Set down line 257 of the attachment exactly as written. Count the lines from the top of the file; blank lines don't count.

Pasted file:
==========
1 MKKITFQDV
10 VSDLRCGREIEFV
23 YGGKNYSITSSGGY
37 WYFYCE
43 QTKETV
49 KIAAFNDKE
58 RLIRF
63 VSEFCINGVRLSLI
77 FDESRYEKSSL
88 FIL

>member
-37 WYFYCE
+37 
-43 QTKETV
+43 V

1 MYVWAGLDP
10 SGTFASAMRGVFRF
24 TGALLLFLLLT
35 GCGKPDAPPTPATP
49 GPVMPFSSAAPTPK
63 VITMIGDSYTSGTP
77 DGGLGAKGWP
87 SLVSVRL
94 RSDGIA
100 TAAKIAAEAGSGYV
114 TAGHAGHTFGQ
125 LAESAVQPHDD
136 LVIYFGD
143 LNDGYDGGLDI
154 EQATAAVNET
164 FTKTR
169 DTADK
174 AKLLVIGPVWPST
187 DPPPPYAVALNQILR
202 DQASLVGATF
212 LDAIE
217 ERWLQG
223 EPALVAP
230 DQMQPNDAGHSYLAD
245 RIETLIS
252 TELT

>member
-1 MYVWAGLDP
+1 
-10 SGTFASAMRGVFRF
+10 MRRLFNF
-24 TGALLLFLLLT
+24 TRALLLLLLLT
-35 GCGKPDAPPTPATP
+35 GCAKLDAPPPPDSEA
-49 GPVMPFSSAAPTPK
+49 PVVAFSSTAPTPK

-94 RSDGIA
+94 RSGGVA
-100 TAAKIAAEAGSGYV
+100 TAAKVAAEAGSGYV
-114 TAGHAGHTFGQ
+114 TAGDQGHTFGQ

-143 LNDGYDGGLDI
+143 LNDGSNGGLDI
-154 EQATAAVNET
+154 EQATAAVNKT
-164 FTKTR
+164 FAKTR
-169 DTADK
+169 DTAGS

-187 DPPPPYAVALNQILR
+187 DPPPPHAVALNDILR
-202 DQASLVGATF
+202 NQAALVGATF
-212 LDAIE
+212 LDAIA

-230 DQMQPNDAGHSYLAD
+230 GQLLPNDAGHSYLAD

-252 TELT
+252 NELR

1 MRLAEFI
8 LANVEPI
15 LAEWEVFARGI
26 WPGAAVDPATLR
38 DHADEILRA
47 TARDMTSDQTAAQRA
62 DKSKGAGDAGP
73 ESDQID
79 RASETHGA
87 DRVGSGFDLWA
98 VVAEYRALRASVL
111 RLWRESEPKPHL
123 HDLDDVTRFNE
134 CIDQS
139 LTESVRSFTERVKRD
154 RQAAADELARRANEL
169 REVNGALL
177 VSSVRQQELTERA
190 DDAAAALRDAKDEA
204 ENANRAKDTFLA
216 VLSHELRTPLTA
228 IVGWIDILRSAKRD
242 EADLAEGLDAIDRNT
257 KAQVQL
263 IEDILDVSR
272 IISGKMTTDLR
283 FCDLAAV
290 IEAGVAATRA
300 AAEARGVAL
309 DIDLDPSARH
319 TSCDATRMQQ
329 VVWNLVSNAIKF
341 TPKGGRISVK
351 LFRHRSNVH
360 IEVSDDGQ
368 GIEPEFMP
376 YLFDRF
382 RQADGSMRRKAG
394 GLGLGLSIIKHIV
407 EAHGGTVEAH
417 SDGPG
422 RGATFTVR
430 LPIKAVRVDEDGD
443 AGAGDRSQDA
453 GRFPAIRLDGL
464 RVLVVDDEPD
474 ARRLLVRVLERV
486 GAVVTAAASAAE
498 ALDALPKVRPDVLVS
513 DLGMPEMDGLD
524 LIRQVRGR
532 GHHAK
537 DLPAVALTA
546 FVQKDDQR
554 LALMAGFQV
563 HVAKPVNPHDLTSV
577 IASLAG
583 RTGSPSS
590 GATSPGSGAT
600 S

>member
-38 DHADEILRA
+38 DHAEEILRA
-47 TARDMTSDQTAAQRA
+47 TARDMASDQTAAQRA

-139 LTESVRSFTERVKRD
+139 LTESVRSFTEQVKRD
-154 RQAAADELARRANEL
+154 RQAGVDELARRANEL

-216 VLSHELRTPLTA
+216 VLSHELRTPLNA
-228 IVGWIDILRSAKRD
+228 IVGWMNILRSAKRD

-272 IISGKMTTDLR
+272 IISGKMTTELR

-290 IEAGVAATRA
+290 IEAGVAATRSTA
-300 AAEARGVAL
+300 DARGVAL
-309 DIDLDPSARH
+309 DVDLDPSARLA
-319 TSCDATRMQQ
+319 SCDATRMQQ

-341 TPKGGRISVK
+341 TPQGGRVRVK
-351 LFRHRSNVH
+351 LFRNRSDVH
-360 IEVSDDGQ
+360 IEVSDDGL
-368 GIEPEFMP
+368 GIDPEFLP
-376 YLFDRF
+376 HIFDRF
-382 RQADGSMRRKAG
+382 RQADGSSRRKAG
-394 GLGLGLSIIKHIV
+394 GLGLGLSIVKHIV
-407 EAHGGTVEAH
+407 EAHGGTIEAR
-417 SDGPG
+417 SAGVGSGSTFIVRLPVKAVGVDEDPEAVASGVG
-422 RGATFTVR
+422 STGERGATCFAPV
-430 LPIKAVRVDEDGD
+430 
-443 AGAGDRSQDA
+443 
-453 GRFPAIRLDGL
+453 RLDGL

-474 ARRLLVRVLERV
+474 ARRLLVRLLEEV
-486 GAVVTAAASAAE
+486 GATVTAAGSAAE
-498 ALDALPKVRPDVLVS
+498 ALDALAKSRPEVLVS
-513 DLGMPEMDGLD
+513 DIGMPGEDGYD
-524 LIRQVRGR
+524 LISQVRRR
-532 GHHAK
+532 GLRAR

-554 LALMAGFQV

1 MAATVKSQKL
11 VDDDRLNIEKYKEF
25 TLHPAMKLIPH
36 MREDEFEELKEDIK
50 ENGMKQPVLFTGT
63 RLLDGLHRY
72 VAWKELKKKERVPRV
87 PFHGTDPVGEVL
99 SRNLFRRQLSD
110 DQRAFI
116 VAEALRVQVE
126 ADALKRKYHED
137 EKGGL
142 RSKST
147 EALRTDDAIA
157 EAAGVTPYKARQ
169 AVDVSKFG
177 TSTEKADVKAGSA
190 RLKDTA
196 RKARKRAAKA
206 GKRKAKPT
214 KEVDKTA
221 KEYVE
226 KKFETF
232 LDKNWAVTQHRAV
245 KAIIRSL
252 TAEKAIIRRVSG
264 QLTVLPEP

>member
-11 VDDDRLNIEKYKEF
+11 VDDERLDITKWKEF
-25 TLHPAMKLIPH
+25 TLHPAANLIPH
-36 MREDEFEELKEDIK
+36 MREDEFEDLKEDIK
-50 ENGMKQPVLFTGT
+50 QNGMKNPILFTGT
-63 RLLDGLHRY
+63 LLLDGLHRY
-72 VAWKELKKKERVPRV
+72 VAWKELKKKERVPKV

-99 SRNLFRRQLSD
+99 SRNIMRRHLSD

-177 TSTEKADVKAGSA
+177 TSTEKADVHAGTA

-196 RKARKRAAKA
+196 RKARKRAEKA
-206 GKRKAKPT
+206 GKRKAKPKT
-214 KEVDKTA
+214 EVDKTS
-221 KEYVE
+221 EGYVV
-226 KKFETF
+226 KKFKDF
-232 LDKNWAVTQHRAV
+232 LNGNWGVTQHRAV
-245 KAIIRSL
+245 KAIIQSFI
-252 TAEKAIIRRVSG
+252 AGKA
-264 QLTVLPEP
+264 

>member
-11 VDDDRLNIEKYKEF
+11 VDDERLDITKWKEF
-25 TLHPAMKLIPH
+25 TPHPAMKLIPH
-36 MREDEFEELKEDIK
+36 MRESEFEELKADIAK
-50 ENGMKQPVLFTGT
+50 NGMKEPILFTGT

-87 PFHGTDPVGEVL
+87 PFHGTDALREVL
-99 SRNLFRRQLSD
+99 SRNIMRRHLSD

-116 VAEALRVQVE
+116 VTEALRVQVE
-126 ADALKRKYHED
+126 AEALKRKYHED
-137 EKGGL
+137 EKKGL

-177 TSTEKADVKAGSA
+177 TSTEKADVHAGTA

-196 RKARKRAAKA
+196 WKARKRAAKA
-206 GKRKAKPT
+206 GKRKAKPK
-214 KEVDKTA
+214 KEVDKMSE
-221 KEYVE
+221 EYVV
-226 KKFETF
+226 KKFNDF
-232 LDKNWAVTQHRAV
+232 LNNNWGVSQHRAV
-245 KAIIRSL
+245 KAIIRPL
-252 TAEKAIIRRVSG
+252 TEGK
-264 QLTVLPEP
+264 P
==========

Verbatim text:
+245 KAIIQSFI